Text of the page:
Munching on the local street food—thin, circular flatbread soaked in lamb stock, topped with tomato paste and a semi-coddled egg, then conveniently rolled—she took the forest path to the north. A couple horse-drawn carts passed her by, and she slipped into the back of a semolina cart, smooth and quiet. The ride would reduce half a day’s walk to a couple hours. She’d camp in the woods, then make her way to Magehold tomorrow.
In the early afternoon, the cart passed the old dirt path, and she jumped off with fluid ease. It had been two years since she’d been here, but enough of the locals must have known the spot to maintain the path. Hopefully none would be present tonight, so she could get some peace to think through her plans.
Dusting off her black cloak, she picked her way through the deadfall, listening for the sound of running water. It would be a soothing break before this gods-damned job.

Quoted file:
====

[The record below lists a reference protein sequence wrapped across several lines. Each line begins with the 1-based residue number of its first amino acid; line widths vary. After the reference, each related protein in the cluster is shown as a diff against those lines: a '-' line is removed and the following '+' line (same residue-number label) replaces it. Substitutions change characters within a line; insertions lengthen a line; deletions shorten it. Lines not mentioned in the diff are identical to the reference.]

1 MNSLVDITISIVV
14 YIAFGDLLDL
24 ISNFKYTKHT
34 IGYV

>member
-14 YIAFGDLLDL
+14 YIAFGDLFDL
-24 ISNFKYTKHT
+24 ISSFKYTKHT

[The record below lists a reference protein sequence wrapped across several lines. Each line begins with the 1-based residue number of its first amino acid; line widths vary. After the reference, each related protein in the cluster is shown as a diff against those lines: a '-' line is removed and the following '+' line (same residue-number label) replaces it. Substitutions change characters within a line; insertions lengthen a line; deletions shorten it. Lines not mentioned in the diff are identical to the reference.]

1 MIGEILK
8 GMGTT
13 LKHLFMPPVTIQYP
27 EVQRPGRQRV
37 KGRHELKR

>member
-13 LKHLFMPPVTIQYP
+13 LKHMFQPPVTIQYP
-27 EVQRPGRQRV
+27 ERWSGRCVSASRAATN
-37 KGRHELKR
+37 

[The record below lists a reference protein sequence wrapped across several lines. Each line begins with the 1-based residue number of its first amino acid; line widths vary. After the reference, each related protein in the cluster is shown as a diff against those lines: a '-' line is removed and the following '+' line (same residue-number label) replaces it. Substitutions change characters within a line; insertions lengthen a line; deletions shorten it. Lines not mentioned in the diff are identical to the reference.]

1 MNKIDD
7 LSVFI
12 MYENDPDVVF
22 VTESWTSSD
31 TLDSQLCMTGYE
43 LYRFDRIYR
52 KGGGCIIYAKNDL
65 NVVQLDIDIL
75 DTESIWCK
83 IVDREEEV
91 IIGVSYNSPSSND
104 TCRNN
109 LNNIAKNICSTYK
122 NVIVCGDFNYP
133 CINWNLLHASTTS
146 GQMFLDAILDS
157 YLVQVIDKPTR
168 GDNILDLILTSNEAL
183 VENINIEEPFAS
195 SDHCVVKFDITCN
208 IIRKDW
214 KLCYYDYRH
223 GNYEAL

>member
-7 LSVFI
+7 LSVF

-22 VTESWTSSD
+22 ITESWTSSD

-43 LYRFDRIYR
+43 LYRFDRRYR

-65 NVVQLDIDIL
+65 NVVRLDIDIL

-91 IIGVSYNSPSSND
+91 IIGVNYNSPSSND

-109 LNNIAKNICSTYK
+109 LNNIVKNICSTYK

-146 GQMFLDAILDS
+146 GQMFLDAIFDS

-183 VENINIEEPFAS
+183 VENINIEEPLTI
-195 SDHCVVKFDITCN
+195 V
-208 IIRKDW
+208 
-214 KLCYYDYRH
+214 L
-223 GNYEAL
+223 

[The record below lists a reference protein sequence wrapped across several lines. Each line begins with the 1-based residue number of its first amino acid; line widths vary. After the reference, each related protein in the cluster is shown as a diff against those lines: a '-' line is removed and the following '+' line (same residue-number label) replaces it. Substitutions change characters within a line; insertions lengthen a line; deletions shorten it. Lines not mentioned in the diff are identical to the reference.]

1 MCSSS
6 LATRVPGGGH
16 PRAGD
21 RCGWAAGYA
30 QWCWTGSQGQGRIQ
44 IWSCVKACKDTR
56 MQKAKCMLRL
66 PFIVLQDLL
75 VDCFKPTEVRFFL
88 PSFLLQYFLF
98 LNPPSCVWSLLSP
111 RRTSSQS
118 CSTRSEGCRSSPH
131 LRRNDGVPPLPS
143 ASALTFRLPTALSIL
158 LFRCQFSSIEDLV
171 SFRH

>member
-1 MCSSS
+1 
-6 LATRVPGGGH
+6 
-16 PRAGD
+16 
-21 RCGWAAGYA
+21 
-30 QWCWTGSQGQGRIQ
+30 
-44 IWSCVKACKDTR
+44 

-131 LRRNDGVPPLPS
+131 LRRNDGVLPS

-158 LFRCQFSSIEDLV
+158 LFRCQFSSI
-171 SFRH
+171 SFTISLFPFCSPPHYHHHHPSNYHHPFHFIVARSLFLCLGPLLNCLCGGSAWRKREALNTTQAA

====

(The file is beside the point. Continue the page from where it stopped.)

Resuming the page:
An infiltration could be very simple, and it usually was. A few key details, some observation, and that might be all a job needed. But not in Magehold. The city was teeming with mages, all on high alert since the Magister Trials, both for heretics and Immortals. And the castle itself was a fortress, well guarded by both magic and arms.
A local informant would prove immensely useful, but she’d need to keep her ear to the ground in Magehold for a few days—or longer—to find one she could trust. There was no telling how paranoid the Divinity would be now, perhaps even to the point of setting traps.